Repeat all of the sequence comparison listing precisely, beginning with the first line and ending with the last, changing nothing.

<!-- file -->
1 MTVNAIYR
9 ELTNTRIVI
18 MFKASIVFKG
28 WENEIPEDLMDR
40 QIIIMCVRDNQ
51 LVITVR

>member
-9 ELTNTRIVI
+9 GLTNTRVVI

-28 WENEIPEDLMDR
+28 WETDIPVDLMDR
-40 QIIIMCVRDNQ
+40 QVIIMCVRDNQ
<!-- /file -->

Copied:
1 MTVNAIYR
9 ELTNTRIVI
18 MFKASIVFKG
28 WENEIPEDLMDR
40 QIIIMCVRDNQ
51 LVITVR

>member
-9 ELTNTRIVI
+9 GLTNTRVVI

-28 WENEIPEDLMDR
+28 WETDIPVDLMDR
-40 QIIIMCVRDNQ
+40 QVIIMCVRDNQ